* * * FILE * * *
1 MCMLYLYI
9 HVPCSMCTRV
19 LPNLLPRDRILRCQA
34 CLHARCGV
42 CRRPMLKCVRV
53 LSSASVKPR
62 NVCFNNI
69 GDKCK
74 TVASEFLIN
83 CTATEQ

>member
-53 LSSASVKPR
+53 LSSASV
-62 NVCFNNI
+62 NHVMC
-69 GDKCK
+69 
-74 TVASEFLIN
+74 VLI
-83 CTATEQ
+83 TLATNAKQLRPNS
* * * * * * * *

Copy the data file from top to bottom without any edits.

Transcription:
1 MCMLYLYI
9 HVPCSMCTRV
19 LPNLLPRDRILRCQA
34 CLHARCGV
42 CRRPMLKCVRV
53 LSSASVKPR
62 NVCFNNI
69 GDKCK
74 TVASEFLIN
83 CTATEQ

>member
-53 LSSASVKPR
+53 LSSASV
-62 NVCFNNI
+62 NHVMC
-69 GDKCK
+69 
-74 TVASEFLIN
+74 VLI
-83 CTATEQ
+83 TLATNAKQLRPNS